I took the opportunity to create a standard IO client and server and performed some changes / optimizations on the Converted IO. The source is available at the usual place.
The testing environment is the same as the previous tests.
There are a total of four cases:
- NIO Server, NIO Client
- IO Server, IO Client
- Converted IO Server, Converted IO Client
- Converted IO w/ Selector Server, Converted IO Client
“NIO” means that the component was created using only NIO. “IO” uses the standard Java IO (from the
java.net). “Converted IO” is an NIO wrapper to
OutputStream. The server with “Converted IO” uses a separate thread per client. The server with “Converted IO w/ Selector” uses a single thread for all clients and switches between them using an NIO
Analysis (see the previous tests for more analysis):
- Standard IO performs slightly better (and with less variance) than NIO. This follows the standard claim that the use of a selector adds a bit of overhead (even more than that seen by using multiple threads). A future test should use many more clients to see if the overhead of a selector overcomes the overhead of context switching many threads.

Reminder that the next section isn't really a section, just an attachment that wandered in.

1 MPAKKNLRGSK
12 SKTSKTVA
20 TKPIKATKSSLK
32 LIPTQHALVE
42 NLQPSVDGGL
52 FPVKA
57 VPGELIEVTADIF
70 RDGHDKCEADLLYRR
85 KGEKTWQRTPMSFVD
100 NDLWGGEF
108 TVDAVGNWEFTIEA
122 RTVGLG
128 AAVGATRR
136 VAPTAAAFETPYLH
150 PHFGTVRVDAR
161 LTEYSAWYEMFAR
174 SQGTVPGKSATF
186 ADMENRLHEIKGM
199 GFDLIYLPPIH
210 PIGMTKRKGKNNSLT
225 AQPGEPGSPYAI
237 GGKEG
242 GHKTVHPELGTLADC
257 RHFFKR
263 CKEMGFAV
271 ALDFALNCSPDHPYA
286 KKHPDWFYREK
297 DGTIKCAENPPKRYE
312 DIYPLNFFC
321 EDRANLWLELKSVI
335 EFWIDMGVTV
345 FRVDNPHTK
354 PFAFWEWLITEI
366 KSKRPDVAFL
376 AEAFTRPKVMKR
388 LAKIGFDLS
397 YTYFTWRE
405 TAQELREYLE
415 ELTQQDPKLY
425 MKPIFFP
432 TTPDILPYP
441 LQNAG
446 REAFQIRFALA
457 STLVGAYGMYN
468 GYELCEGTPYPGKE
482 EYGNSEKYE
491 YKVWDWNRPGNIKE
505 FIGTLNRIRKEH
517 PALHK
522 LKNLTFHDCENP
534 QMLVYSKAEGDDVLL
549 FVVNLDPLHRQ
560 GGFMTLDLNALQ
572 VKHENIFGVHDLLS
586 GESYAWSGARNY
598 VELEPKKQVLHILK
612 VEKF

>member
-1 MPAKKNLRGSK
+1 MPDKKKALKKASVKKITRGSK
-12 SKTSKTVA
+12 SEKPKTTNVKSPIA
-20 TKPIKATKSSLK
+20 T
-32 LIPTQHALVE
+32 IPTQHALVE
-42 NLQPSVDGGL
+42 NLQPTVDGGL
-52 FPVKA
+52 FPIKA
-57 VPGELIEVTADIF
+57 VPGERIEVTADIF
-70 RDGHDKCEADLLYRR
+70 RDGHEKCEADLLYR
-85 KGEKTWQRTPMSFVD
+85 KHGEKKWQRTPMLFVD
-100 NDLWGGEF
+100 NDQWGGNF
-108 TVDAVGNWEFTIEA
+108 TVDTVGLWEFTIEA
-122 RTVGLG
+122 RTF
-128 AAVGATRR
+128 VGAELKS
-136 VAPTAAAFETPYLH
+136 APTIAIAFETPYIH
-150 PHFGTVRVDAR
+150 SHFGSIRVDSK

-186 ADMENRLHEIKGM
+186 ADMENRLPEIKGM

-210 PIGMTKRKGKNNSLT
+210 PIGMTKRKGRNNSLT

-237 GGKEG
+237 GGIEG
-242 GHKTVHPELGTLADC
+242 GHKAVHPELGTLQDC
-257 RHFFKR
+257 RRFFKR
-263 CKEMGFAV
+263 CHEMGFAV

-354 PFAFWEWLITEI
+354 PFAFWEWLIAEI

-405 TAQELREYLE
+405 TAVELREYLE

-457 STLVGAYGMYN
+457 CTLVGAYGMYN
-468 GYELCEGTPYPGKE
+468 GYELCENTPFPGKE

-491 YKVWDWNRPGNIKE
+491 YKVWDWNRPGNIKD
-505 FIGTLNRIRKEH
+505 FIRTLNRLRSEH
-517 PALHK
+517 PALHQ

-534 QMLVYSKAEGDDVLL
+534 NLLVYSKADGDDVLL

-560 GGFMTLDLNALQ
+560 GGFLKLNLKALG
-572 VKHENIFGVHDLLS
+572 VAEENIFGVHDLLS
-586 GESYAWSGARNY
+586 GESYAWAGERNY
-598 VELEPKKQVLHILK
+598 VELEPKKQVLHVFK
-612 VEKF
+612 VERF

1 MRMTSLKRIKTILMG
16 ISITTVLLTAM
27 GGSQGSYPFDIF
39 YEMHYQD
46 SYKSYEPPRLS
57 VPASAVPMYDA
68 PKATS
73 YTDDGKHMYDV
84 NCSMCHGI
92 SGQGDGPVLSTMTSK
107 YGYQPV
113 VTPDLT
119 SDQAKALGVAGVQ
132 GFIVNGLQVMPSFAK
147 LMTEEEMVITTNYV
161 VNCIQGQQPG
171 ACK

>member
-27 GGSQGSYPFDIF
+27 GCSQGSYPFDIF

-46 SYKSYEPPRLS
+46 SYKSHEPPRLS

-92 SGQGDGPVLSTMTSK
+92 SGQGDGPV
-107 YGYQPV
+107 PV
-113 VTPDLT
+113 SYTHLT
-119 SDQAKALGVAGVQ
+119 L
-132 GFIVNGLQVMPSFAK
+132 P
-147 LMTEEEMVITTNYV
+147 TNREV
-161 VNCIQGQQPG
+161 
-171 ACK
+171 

- The clean up of the Converted IO appears to have created a positive result. The difference between ~10.3 MB/s (NIO), ~11.1 MB/s (IO) and ~9.8 MB/s (Converted IO) (~4% and ~11%, Converted IO to NIO and Converted IO to IO, respectively) is much better than the previous difference of ~20%.
- The Converted IO using a Selector has a similar trend as before: large variance in throughput and much lower throughput. More investigation is needed.
A special thanks goes out to Carlo Segre for use of the cluster.
Link-back to main entry: NIO and SSL.